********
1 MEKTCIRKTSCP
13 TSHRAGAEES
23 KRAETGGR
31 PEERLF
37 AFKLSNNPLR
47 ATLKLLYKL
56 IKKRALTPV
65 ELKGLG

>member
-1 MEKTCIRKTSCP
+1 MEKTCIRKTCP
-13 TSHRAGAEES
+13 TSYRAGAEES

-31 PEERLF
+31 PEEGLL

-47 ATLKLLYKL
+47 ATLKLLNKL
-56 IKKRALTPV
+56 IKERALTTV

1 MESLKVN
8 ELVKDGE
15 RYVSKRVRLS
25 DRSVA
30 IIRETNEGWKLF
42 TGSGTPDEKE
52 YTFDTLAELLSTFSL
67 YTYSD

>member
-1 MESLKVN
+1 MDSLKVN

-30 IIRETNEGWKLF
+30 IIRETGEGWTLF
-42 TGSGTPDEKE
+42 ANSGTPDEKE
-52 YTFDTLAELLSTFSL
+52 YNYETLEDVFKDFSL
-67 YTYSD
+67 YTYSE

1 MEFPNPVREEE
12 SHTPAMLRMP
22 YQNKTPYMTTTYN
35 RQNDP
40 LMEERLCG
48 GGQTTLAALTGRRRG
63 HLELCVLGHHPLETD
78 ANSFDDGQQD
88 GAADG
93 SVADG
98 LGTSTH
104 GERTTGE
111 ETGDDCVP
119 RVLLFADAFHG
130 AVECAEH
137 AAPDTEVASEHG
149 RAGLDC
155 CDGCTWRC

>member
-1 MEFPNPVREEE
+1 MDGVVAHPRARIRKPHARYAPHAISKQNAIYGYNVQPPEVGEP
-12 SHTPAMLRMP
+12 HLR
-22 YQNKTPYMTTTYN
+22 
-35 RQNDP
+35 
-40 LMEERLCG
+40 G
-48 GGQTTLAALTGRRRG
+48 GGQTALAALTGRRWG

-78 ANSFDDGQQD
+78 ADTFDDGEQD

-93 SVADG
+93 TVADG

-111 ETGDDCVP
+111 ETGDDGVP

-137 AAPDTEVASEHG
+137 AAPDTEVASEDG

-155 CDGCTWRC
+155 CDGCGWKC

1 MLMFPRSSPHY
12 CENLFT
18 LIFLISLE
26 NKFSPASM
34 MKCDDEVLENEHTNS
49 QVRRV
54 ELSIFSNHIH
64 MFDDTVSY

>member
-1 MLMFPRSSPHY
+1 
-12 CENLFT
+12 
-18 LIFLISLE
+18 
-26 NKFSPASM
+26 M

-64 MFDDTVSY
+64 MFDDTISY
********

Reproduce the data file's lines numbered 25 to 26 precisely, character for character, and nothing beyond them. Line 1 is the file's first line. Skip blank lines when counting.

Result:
42 TGSGTPDEKE
52 YTFDTLAELLSTFSL